EXCERPTS FROM THE REVIEW
The following are excerpts from the February 16, 2015 WYPR Review of Ruined by J. Wynn Rousuck
Actress Dawn Ursula can be counted on to invest her characters with passion and grit -- whether playing the beleaguered daughter-in-law in “A Raisin in the Sun” or a maid with Hollywood ambitions in “By the Way, Meet Vera Stark” at Everyman Theatre last spring. But as the protagonist in Everyman Theatre’s newest production, Ursula delivers her most gut-wrenching, heart-rending portrayal yet. The play is “Ruined,” the 2009 Pulitzer Prize winner by Lynn Nottage, who also wrote last season’s “Vera Stark.”
Ursula plays Mama Nadi as a woman who is fierce, tough and brave -- qualities she has combined into a shell shielding her emotions. She walks with a proud stance, her chin held high, her voice forceful and confident. There’s no room for sentiment, certainly no room for romance. Even in the face of imminent danger, Ursula’s Mama Nadi seems in control, invulnerable. '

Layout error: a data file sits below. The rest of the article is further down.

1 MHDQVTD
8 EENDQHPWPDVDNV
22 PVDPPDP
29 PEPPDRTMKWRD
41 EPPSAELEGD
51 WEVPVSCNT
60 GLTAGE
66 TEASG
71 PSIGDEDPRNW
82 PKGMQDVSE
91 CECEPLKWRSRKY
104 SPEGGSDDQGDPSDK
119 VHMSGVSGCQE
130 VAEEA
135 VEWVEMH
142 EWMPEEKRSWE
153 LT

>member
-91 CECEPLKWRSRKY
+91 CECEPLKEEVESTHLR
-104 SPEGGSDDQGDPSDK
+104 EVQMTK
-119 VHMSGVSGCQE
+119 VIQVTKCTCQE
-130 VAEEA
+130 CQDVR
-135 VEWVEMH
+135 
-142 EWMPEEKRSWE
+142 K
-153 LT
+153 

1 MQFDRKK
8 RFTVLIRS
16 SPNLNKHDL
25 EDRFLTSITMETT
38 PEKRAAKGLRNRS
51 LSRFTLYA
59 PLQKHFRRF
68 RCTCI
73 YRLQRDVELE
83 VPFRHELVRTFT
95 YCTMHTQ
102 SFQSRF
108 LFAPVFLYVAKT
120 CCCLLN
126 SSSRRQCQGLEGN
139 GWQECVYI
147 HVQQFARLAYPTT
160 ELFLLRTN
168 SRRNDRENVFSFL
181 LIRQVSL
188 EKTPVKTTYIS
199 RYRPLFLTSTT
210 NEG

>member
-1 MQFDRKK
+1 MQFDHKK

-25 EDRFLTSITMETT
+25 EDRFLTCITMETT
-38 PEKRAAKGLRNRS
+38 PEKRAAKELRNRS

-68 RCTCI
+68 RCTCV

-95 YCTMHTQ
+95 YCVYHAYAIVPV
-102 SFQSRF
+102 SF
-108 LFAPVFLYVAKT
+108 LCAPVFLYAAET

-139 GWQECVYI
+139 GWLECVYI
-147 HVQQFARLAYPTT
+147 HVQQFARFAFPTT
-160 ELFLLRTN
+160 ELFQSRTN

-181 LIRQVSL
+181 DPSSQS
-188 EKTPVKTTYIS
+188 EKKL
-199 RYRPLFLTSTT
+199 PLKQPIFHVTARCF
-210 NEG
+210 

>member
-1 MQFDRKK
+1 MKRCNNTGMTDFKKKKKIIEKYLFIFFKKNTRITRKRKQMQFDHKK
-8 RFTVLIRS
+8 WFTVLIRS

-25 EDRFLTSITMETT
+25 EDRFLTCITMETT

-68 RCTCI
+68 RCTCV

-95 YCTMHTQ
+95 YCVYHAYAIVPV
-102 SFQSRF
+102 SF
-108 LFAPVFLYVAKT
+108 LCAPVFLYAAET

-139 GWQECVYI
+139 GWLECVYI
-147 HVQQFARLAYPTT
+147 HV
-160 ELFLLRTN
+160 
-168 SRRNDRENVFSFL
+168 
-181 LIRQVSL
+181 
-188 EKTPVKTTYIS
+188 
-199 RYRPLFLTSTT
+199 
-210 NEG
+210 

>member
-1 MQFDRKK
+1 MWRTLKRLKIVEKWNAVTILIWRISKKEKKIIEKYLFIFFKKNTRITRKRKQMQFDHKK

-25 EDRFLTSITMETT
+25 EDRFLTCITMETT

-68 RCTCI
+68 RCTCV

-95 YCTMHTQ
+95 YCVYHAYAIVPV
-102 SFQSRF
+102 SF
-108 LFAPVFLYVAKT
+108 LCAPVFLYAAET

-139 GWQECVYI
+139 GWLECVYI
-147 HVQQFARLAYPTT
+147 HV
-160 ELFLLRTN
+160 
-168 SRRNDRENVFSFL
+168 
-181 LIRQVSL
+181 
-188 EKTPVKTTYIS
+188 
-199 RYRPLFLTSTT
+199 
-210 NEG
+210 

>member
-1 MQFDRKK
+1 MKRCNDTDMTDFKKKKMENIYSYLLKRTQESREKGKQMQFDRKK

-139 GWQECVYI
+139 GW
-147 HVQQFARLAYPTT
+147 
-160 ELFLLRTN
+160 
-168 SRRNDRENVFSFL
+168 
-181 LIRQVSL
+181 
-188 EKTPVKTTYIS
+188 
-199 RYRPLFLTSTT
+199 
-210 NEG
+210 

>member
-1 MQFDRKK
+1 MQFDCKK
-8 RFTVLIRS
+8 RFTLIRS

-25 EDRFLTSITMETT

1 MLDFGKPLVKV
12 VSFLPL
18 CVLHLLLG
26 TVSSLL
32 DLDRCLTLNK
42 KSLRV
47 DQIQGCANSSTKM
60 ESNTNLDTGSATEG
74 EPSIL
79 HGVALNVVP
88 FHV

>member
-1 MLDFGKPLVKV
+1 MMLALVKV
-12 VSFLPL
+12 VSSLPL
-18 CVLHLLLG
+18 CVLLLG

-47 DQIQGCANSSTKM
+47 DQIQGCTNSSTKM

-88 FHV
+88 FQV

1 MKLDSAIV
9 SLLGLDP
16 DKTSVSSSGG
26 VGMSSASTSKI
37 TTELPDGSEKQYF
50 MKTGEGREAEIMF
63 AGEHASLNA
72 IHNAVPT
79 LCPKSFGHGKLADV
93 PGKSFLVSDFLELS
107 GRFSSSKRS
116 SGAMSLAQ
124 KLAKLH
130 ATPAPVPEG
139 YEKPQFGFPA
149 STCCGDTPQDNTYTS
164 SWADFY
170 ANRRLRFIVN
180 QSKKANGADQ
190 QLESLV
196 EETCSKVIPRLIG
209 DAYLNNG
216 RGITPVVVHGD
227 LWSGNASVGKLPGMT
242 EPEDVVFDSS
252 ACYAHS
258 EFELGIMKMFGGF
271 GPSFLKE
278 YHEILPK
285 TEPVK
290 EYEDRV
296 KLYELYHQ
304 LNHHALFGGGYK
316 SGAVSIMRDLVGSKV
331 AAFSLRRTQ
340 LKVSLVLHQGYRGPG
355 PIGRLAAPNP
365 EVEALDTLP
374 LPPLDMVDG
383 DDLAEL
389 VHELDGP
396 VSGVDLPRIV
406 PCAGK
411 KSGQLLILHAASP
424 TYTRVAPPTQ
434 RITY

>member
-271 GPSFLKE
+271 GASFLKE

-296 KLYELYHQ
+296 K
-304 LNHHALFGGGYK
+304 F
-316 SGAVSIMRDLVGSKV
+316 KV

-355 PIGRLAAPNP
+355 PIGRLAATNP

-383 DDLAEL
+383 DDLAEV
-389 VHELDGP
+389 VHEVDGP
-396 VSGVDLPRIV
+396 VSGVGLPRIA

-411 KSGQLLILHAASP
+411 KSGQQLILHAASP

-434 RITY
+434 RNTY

Eventually, Mama Nadi’s shell starts to give way, and long-suppressed feelings emerge. It’s a difficult transition to make credible. Ursula achieves it by releasing her character’s tenderness in a way that’s so tentative and conflicted, it’s almost unbearable to watch.
In almost all other respects, Thompson’s direction propels this harrowing drama with assurance. By incorporating one of the theater’s aisles, he refuses to allow the audience to distance itself from the troubling action. Designer Brandon McNeel’s outstanding set creates Mama’s establishment out of scraps of corrugated tin and old doors; the walls, like the women inside, are society’s discards.
This is the third production I’ve seen of “Ruined,” beginning with the 2008 world premiere in Chicago. Even so, it took time to decompress after Everyman’s intense rendition. That’s high tribute to this grueling account of suffering, struggle, inhumanity, and the moral, physical and emotional fiber it takes to survive these conditions.